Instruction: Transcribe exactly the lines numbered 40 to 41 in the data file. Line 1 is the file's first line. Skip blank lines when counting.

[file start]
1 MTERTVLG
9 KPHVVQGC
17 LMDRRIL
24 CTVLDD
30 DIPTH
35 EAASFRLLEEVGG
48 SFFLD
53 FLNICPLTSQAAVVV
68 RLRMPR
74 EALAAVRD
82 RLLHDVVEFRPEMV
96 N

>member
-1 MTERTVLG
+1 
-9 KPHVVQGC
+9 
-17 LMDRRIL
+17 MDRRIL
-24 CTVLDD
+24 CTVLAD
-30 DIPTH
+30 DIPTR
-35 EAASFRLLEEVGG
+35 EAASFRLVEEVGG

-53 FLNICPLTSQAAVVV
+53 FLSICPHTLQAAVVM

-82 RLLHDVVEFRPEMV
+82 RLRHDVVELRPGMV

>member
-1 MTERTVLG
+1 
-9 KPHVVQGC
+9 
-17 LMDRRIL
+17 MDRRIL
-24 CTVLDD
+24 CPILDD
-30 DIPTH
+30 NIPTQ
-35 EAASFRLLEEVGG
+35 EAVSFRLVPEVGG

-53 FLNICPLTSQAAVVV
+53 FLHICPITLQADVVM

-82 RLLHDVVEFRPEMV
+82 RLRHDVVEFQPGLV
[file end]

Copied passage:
+30 NIPTQ
-35 EAASFRLLEEVGG